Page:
# The semi normed space defined by entire rate sequences.

[section]1. Introduction and preliminariesA complex sequence, whose k-th term is [x.sub.k], is denoted by {[x.sup.k]} or simply x. Let [phi] be the set of all finite sequences. A sequence x = {[x.sub.k]} is said to be analytic rate if [sup.sub.k] [absolute value of [[x.sub.k] /[[pi].sub.k]].sup.1/k] < [infinity]. The vector space of all analytic sequences will be denoted by [[LAMBDA].sub.[pi]]. A sequence x is called entire rate sequence if [MATHEMATICAL EXPRESSION NOT REPRODUCIBLE IN ASCII]. The vector space of all entire rate sequences will be denoted by [[GAMMA].sub.[pi]]. Let [sigma] be a one-one mapping of the set of positive integers into itself such that [[sigma].sup.m](n) = [sigma]([[sigma].sup.m-1](n)), m = 1,2,3, ...

A continuous linear functional [phi] on [[LAMBDA].sub.[pi]] is said to be an invariant mean or a [sigma]-mean if and only if

(1) [phi](x) [greater than or equal to] 0 when the sequence x = ([x.sub.n]) has [x.sub.n] [greater than or equal to] 0 for all n,

(2) [phi](e) = 1 where e = (1, 1, 1, ...) and,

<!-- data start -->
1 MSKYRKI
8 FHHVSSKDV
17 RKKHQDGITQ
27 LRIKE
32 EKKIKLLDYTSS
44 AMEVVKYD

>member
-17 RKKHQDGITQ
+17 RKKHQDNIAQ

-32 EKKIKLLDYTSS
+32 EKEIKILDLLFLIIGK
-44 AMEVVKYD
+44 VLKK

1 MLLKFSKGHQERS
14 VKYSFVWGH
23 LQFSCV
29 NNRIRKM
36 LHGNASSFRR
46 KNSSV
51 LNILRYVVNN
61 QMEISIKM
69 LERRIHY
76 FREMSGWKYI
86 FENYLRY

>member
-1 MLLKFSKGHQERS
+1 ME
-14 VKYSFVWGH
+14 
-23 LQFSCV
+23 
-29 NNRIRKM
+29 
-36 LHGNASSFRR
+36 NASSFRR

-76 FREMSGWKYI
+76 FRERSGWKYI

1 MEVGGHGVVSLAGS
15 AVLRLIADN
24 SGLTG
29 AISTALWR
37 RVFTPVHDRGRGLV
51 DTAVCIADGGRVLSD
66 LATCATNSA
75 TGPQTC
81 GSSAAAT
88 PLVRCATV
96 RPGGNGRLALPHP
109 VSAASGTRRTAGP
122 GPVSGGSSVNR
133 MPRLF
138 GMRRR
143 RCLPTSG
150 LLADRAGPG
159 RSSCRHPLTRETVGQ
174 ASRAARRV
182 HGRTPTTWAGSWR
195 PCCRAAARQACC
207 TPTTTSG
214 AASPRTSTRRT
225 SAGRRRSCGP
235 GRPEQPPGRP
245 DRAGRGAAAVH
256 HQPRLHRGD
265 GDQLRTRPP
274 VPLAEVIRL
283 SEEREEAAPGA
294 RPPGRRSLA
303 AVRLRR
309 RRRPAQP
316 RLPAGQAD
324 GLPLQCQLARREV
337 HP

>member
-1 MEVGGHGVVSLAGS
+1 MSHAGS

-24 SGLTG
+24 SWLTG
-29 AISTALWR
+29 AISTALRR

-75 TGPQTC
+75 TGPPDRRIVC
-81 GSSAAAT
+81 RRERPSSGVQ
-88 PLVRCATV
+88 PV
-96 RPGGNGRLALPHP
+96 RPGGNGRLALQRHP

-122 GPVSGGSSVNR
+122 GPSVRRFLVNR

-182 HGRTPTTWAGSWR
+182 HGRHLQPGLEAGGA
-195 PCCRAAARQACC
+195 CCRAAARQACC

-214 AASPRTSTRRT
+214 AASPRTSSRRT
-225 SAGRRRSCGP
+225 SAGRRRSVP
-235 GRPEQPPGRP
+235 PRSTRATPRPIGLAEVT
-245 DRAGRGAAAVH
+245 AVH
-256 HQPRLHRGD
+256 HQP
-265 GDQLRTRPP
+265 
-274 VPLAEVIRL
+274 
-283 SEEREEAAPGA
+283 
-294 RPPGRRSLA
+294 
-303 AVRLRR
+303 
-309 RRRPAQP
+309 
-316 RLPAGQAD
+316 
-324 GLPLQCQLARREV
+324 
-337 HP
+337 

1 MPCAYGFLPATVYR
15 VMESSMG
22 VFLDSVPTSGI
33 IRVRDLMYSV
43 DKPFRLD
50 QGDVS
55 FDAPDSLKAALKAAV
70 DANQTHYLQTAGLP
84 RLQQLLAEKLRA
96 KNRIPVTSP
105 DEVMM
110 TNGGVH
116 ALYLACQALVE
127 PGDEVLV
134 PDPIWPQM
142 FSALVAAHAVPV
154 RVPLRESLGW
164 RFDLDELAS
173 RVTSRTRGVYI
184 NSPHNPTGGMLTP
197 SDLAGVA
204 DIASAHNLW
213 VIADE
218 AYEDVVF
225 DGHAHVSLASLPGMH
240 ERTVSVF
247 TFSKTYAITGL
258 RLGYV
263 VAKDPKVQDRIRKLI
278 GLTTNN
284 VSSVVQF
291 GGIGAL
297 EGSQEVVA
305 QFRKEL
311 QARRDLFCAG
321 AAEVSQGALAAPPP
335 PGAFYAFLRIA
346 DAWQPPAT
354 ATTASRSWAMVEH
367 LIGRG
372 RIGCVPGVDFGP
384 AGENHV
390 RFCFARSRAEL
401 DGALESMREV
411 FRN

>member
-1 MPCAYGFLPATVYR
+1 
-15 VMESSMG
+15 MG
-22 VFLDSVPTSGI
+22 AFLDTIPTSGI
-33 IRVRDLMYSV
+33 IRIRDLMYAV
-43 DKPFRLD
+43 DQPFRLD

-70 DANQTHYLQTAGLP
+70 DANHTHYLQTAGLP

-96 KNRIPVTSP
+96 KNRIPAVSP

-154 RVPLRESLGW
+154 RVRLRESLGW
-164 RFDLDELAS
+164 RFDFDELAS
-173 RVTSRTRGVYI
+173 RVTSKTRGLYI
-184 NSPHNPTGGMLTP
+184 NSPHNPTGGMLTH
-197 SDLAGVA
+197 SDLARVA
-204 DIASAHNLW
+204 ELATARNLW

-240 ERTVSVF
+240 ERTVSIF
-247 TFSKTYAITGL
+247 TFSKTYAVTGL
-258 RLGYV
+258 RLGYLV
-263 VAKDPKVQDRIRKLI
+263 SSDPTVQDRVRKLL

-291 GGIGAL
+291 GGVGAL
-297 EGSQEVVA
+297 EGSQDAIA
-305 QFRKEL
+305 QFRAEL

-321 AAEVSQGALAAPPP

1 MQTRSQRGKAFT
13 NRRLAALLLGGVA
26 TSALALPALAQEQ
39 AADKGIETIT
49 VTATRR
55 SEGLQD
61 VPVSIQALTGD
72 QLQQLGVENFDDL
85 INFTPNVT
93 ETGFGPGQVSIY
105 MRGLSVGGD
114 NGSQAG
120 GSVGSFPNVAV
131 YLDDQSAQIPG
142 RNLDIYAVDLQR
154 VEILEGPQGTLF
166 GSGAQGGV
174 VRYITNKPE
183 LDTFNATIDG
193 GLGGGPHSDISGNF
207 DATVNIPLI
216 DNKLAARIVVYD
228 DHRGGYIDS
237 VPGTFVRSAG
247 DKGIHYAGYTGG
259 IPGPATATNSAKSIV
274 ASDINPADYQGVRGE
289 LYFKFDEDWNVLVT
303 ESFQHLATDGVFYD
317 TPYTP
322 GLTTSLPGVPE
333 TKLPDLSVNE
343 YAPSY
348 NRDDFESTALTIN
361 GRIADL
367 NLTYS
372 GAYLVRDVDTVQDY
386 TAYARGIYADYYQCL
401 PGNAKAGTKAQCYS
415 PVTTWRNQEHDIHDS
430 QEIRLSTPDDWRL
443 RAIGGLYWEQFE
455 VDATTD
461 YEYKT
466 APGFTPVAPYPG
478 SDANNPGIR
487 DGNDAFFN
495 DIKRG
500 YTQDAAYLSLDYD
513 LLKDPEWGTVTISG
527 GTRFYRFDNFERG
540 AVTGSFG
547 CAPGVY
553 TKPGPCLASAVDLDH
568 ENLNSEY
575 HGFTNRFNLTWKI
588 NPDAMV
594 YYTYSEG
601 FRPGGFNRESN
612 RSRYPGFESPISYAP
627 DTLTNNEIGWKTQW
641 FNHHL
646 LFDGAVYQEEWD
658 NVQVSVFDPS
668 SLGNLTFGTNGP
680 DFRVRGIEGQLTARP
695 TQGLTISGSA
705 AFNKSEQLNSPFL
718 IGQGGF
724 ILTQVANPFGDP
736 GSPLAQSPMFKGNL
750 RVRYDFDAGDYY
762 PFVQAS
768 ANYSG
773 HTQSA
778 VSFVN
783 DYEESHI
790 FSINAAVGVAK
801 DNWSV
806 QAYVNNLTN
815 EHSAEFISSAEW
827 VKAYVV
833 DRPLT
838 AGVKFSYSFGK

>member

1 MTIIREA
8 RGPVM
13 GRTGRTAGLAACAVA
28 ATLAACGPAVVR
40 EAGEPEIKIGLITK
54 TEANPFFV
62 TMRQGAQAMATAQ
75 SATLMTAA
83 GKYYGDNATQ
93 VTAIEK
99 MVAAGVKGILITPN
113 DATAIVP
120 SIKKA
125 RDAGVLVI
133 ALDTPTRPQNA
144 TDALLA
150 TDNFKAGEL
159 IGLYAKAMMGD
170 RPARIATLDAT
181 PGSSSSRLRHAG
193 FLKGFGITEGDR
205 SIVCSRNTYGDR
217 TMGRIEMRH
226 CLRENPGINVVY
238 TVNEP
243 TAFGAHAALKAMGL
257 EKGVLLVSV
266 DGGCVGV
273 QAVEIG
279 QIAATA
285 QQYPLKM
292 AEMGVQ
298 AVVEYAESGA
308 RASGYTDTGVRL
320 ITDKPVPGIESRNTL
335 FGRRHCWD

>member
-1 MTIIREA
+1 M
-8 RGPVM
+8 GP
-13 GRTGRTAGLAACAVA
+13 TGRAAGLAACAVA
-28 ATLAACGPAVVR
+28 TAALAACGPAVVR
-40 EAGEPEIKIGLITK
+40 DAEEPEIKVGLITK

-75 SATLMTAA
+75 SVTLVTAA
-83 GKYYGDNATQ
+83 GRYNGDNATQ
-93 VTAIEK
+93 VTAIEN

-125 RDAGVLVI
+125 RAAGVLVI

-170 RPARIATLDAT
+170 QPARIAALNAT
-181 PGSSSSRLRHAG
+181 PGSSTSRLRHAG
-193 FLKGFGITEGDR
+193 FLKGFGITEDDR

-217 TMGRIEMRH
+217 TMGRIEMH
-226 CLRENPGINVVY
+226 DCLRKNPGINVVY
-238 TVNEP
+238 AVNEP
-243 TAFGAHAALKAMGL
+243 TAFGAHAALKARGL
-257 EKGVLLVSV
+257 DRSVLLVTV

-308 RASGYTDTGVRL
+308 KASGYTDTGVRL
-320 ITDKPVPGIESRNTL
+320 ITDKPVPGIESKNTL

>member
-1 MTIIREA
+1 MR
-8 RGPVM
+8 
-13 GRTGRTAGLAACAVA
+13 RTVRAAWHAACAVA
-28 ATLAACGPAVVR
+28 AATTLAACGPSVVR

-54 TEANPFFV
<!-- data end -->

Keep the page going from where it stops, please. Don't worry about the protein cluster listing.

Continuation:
(3) [phi]({[x.sub.[sigma]](n)}) = [phi]({[x.sub.n]}) for all x [member of] [[LAMBDA].sub.[pi]].

For certain kinds of mappings [sigma], every invariant mean [phi] extends the limit functional on the space C of all real convergent sequences in the sense that [phi](x) = lim x for all x [member of] C. Consequently C [subset] [V.sub.[sigma]], where [V.sub.[sigma]] is the set of analytic sequences all of those [sigma]- means are equal.

If x = ([x.sub.n]), set Tx = [(Tx).sup.1/n] = ([x.sub.[sigma]](n)). It can be shown that

[MATHEMATICAL EXPRESSION NOT REPRODUCIBLE IN ASCII],

where

[t.sub.mn](x) = ([x.sub.n] + T[x.sub.n] + (x)(x) + [T.sup.m][x.sub.n][).sup.1/n]/m + 1. (1)

Given a sequence x = {[x.sub.k]} its n-th section is the sequence [x.sup.(n)] = {[x.sub.1], [x.sup.2], ..., [x.sub.n], 0, 0, ...}, [[delta].sup.(n)] = (0, 0, ..., 1, 0, 0, ...), 1 in the n-th place and zeros elsewhere. An FK-space (Frechet coordinate space) is a Frechet space which is made up of numerical sequences and has the property that the coordinate functionals [p.sub.k](x) = [x.sup.k](k = 1, 2, ...) are continuous.

[section]2. Definition and properties